Trafficking of cells between the fetal-maternal circulations has been appreciated since the 1940s, with most cells removed from the circulation by the immune system.

Studies have shown, however, that these non-self or chimeric cells can escape elimination by the immune system and survive in the tissue and blood for years. Speculation exists as to the potential role of these chimeric cells in immune-mediated disease.

D.W. Bianchi and colleagues reported that fetal cells persist in the maternal circulation after the birth of the child. Utilizing male specific Y-chromosome sequences, they found persistence of these cells in women up to 27 years after childbirth (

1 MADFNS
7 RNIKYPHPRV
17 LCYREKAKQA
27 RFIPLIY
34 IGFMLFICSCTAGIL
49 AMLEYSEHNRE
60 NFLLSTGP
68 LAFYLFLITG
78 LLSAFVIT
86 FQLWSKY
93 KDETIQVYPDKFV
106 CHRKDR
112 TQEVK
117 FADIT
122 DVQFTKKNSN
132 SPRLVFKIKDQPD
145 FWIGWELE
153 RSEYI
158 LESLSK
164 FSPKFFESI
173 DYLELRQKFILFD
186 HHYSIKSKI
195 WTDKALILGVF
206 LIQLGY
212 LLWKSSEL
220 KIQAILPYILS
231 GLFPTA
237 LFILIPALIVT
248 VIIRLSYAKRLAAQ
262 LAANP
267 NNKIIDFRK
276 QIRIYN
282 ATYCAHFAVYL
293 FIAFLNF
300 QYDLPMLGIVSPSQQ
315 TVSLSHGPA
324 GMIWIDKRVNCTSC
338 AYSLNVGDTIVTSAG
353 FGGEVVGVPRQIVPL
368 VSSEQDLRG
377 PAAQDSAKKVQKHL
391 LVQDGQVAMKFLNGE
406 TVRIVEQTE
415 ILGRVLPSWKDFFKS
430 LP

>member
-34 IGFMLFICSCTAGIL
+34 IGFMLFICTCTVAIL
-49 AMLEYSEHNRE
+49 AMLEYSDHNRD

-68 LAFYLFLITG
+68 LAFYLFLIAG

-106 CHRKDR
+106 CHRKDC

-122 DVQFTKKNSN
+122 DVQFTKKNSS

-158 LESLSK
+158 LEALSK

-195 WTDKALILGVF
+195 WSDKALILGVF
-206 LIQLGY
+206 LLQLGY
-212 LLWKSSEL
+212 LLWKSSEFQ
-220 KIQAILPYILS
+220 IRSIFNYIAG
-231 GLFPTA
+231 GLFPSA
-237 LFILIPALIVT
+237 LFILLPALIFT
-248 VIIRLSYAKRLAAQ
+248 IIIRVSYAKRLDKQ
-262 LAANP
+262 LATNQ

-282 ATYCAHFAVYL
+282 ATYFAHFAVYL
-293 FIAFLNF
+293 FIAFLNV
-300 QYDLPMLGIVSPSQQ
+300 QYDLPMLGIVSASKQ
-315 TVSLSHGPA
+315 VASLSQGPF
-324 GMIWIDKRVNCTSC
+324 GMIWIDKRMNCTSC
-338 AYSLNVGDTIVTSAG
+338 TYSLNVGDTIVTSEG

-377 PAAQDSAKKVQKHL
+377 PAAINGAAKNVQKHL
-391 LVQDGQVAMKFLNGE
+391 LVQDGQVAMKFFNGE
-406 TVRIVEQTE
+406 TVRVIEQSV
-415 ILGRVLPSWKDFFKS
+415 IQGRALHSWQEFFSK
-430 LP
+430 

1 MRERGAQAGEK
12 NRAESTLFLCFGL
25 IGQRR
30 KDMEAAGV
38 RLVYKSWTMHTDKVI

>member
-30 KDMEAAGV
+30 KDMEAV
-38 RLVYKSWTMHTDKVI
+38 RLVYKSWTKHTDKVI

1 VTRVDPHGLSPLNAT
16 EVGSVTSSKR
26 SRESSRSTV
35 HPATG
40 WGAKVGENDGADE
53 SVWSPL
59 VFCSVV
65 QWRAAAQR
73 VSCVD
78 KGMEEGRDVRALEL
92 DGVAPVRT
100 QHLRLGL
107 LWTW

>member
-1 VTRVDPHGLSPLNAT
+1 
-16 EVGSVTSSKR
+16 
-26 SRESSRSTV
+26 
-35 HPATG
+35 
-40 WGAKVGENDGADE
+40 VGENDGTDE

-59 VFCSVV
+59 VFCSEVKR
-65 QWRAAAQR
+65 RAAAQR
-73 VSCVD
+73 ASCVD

Proc Natl Acad Sci USA
.
1996
;
93
:
705
-708
).

Maternal cells have been reported in fetal cord blood samples as early as 13 weeks' gestation and in tissue of newborns with congenital anomalies. Persistence of maternal cells, or DNA of presumably maternal origin,...

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